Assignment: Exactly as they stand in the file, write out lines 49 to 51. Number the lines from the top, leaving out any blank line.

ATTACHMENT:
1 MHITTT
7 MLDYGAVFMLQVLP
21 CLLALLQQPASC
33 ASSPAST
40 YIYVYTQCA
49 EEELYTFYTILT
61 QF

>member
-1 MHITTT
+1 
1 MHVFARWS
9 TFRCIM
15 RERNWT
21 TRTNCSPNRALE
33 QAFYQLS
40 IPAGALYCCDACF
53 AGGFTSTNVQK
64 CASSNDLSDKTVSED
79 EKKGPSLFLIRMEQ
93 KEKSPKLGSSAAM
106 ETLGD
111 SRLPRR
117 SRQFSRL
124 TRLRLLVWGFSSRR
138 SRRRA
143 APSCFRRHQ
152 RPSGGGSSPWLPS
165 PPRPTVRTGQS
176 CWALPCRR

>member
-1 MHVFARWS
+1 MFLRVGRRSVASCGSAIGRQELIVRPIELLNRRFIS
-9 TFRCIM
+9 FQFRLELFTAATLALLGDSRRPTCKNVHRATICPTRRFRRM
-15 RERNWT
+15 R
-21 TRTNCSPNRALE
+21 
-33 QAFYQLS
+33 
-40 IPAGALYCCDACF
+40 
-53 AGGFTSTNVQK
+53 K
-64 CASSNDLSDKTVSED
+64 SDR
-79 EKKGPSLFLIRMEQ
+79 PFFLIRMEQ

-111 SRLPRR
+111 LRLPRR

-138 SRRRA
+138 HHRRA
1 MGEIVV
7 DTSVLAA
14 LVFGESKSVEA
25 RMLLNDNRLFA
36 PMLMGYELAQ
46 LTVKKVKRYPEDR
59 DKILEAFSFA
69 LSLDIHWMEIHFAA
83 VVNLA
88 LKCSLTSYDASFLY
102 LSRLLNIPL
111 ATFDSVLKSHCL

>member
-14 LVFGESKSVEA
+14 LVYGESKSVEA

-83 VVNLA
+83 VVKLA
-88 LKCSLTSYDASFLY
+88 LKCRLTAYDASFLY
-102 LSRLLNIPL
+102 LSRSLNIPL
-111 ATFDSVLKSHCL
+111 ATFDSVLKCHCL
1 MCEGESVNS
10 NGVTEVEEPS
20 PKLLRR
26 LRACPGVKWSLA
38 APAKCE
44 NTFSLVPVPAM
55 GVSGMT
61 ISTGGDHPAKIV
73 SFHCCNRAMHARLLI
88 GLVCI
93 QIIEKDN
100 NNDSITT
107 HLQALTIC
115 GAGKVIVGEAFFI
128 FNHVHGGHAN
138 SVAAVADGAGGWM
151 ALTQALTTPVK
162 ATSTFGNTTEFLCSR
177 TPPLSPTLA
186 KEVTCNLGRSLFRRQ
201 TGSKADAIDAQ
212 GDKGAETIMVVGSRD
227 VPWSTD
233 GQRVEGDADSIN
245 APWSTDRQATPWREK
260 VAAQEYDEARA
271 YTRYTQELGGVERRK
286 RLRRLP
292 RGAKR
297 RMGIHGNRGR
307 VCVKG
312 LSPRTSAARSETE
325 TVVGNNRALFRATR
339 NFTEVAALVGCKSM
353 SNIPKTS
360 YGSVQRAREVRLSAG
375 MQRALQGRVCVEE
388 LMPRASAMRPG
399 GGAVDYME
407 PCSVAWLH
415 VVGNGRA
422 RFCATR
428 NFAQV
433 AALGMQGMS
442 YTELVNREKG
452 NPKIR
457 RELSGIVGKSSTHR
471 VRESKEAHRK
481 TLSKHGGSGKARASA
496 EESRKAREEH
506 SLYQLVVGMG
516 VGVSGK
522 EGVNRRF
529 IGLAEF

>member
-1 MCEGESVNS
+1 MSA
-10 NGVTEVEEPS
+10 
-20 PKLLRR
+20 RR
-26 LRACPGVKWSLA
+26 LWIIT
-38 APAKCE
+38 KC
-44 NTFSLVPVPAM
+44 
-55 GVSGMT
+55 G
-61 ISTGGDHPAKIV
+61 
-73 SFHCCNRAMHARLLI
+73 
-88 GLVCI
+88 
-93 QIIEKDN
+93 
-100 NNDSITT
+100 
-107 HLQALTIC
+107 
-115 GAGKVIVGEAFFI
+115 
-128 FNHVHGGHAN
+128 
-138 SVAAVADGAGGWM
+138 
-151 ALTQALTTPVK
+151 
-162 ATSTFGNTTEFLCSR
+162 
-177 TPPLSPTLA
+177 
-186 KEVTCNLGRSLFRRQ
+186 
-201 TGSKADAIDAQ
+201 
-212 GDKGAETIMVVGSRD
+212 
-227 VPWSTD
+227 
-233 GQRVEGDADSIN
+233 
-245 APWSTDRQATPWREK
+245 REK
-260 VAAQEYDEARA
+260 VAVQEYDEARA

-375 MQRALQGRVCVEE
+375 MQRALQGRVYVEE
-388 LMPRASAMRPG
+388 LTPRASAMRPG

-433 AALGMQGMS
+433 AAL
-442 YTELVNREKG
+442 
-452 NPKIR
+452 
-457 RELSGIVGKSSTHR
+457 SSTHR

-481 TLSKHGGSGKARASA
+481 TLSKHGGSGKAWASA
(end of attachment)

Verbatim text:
-111 SRLPRR
+111 LRLPRR

-138 SRRRA